docker push $DOCKER_USERNAME/kafka-kraft

Now we can use the previous image in Kubernetes.

First we need to make sure the provided script uses the correct image name, so the script is sent through sed and then piped to kubectl apply. All Kubernetes components (except the persistent volume kafka-pv-volume) are under the namespace kafka-kraft. See kafka.yml for more details.

sed -e "s|docker_username|$DOCKER_USERNAME|g" kubernetes/kafka.yml | kubectl apply -f -

Switch to the kafka-kraft namespace so subsequent commands will work without specifying the namespace each time:

kubectl config set-context --current --namespace=kafka-kraft

Verify communication across brokers

There should now be three Kafka brokers each running on separate pods within your cluster. Name resolution for the headless service and the three pods within the StatefulSet is automatically configured by Kubernetes as they are created, allowing for communication across brokers. See the related documentation for more details on this feature.

You can check the first pod’s logs with the following command:

kubectl logs kafka-0

The name resolution of the three pods can take more time to work than it takes the pods to start, so you may see UnknownHostException warnings in the pod logs initially:

[2021-06-21 11:46:08,039] WARN [RaftManager nodeId=2] Error connecting to node kafka-1.kafka-svc.kafka-kraft.svc.cluster.local:9093 (id: 1 rack: null) (org.apache.kafka.clients.NetworkClient)
java.net.UnknownHostException: kafka-1.kafka-svc.kafka-kraft.svc.cluster.local
        ...

But eventually each pod will successfully resolve pod hostnames and end with a message stating the broker has been unfenced:

[2021-06-21 11:46:13,950] INFO [Controller 0] Unfenced broker: UnfenceBrokerRecord(id=1, epoch=176) (org.apache.kafka.controller.ClusterControlManager)

Create a topic and recovery

The Kafka StatefulSet (read more about StatefulSets) in the Kubernetes docs) should now be up and running successfully.

Now we can create a topic, verify the replication of this topic, and then see how the system recovers when a pod is deleted.

Open terminal on pod kafka-0:

kubectl exec -it kafka-0 -- /bin/sh

Create a topic named test with three partitions and a replication factor of 3. This means this topic will be spread across three partitions, and that each partition must be replicated three times. Since we have a StatefulSet that defines three replicas, this will result in each Kafka broker having three partitions for this topic.

kafka-topics.sh --create --topic test --partitions 3 --replication-factor 3 --bootstrap-server localhost:9092

Verify the topic partitions are replicated across all three brokers:

kafka-topics.sh --describe --topic test --bootstrap-server localhost:9092

The output of the above command will be similar to the following:

Topic: test     TopicId: IxUIITk6RFOwIquWi-_dAA PartitionCount: 3       ReplicationFactor: 3    Configs: segment.bytes=1073741824
  Topic: test     Partition: 0    Leader: 0       Replicas: 1,2,0 Isr: 0,1,2
  Topic: test     Partition: 1    Leader: 0       Replicas: 0,2,1 Isr: 0,2,1
  Topic: test     Partition: 2    Leader: 0       Replicas: 0,2,1 Isr: 0,1,2

The output above shows there are 3 in-sync replicas. Keep in mind that each of the three partitions will have a random leader from the three available brokers. In the output above, Broker 0 is the leader for all three partitions (your cluster will likely have different leaders).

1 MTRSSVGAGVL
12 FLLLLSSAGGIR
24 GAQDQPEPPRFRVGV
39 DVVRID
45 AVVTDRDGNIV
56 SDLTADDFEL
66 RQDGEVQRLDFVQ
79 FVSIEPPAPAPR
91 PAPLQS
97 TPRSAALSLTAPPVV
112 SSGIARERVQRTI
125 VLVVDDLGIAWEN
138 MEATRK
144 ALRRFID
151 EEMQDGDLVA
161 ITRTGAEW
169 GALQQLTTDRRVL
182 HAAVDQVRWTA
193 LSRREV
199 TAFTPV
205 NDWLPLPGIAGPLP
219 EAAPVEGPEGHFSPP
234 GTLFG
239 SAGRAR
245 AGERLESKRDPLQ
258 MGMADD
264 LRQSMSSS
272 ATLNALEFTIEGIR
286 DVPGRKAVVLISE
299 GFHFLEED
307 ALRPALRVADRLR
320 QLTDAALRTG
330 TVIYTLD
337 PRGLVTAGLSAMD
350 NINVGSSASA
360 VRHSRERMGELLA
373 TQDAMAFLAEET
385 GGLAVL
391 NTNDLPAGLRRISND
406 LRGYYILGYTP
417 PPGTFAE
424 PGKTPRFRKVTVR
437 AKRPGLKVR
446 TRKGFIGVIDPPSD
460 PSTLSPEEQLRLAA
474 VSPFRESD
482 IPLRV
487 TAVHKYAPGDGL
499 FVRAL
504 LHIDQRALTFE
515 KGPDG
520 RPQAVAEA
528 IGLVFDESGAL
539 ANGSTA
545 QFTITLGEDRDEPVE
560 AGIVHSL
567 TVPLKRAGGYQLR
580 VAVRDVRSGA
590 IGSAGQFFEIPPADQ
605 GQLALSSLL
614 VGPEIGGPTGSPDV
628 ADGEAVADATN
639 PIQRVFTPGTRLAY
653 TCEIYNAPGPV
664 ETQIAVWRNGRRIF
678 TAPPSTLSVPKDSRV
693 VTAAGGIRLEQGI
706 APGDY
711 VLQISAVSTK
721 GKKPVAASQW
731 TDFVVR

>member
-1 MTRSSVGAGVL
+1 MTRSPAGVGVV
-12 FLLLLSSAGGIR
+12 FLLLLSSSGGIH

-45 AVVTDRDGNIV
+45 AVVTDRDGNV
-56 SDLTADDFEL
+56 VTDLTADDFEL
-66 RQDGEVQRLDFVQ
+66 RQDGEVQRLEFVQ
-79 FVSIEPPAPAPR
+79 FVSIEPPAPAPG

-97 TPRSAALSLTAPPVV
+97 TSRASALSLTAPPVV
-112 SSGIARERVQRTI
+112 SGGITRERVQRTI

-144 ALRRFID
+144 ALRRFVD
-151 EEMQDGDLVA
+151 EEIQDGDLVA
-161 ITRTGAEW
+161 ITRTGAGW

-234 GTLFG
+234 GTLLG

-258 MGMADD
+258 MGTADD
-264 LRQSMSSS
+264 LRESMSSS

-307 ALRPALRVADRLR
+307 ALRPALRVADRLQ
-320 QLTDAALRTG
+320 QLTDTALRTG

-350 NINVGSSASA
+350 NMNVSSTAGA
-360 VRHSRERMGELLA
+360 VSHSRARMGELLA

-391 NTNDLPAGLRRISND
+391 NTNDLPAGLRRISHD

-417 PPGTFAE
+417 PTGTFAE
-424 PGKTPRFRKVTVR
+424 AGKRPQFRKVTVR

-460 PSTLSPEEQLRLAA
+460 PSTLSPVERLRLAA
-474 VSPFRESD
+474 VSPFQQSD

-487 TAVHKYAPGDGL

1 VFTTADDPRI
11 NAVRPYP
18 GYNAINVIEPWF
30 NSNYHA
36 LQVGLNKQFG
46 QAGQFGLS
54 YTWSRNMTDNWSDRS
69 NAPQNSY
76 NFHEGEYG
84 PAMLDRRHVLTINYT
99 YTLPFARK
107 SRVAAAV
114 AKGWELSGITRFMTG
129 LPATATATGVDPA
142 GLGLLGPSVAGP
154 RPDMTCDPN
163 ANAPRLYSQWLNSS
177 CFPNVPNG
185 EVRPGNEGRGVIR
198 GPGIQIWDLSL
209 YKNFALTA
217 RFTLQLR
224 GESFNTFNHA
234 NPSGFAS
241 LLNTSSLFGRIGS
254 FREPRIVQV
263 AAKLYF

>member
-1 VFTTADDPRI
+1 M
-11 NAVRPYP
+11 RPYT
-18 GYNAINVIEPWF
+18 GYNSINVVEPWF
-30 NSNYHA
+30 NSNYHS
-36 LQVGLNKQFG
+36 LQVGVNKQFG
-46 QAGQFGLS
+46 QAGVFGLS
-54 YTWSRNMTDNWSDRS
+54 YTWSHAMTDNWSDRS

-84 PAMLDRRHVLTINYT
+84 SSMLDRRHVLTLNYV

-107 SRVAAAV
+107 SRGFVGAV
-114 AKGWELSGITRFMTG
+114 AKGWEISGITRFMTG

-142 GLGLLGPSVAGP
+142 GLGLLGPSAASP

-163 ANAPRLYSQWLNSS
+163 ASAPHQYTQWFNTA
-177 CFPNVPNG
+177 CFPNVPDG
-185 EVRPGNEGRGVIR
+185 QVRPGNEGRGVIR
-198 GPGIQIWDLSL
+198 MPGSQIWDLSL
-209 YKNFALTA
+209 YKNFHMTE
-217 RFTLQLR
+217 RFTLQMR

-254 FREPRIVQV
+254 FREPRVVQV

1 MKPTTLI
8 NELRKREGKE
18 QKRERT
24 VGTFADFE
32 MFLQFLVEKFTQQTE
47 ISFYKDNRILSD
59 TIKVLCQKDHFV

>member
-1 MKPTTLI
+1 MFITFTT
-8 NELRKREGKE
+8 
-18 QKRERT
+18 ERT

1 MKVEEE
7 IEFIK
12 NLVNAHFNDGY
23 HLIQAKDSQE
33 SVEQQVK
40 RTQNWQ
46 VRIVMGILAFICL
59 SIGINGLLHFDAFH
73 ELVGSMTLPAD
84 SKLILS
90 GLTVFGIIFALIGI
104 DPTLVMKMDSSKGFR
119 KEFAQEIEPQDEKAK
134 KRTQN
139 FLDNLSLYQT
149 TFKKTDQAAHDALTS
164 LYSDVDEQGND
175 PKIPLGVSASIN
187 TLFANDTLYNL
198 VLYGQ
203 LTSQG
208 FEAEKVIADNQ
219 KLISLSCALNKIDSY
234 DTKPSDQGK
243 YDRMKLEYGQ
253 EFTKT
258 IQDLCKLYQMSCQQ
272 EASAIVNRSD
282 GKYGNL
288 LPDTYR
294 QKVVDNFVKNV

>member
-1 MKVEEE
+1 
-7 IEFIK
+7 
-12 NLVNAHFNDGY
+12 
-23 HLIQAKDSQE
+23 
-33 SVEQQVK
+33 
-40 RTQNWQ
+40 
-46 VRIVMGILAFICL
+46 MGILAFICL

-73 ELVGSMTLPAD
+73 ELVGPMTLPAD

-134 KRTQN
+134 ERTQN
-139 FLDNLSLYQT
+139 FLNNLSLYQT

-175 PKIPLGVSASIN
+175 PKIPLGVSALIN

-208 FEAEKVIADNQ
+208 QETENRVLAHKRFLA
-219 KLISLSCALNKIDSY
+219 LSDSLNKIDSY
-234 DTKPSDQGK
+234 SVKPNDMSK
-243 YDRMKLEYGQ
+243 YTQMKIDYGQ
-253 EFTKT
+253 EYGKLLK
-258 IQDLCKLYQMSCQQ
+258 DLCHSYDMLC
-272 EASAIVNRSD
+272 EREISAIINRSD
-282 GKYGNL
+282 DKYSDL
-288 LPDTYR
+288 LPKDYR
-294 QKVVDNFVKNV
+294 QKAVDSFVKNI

Now we will simulate a loss of one of the brokers by deleting the associated pod. Open a new local terminal for the following command:

kubectl delete pod kafka-1

In the remote kafka-0 terminal, quickly check topic replication to see that only 2 replicas exist:

kafka-topics.sh --describe --topic test --bootstrap-server localhost:9092

The output of the command above will be similar to the following:

Topic: test     TopicId: IxUIITk6RFOwIquWi-_dAA PartitionCount: 3    ReplicationFactor: 3    Configs: segment.bytes=1073741824
  Topic: test     Partition: 0    Leader: 0   Replicas: 1,2,0  Isr: 0,2
  Topic: test     Partition: 1    Leader: 0   Replicas: 0,2,1  Isr: 0,2
  Topic: test     Partition: 2    Leader: 0   Replicas: 0,2,1  Isr: 0,2

Notice that there are only two in-sync replicas for each partition. It’s possible that the time it took for you to get results from the previous command was longer than it took for the deleted replica to be replaced. If you see there are three in-sync replicas, then delete the pod again to catch the in-sync replica count drop as expected.

In the local terminal, get the pod status and wait until all three are running:

kubectl get pod -w

In the remote kafka-0 terminal, check topic replication to ensure we are back to three replicas again:

kafka-topics.sh --describe --topic test --bootstrap-server localhost:9092

Cleanup

If you just want to stop the Kafka pods, scale down the replicas on the StatefulSet:

kubectl scale statefulsets kafka --replicas=0

Note that scaling down a StatefulSet can only occur when all associated replicas are running and ready. See this section of the Kubernetes docs for more details.

Scale the StatefulSet back up once you are ready to start Kafka again:

kubectl scale statefulsets kafka --replicas=3

Here are the steps to delete all components in the cluster and in your local Docker install:

docker rmi $DOCKER_USERNAME/kafka-kraft
kubectl delete -f kubernetes/kafka.yml

Keep in mind that you will still have the Docker image available in your remote Docker Hub repo.

Use the following commands to delete the shared storage on the Minikube node:

minikube ssh
sudo rm -rf /mnt/data

Summary and next steps

This tutorial showed you how to get Kafka v2.8 running in KRaft mode on a Kubernetes cluster. Both Kafka and Kubernetes are popular technologies, and this tutorial hopefully gives some insight into how it is becoming even easier to use these two tools together.

The most obvious next step in learning more about Kafka in KRaft mode on Kubernetes would be to connect it to an application! There are many options here, and one such option would be making use of the kafkajs library to connect a web application to Kafka.

Of course, you’ll need to add a proper livenessProbe and readinessProbe to the Kafka StatefulSet configuration before connecting any application to this system. This would ensure that consumers and producers could read and write when they expect to be able to and it would improve the cluster stability. You can watch this conference presentation on running Kafka in Kubernetes to delve into related topics like these.

Event-driven architecture provides a blueprint for creating highly-scalable systems. There are a number of considerations when it comes to scaling your application, and a great resource for more information on this topic is this pattern which shows how to autoscale your microservices in Red Hat OpenShift using KEDA (Kubernetes-based Event Driven Autoscaler).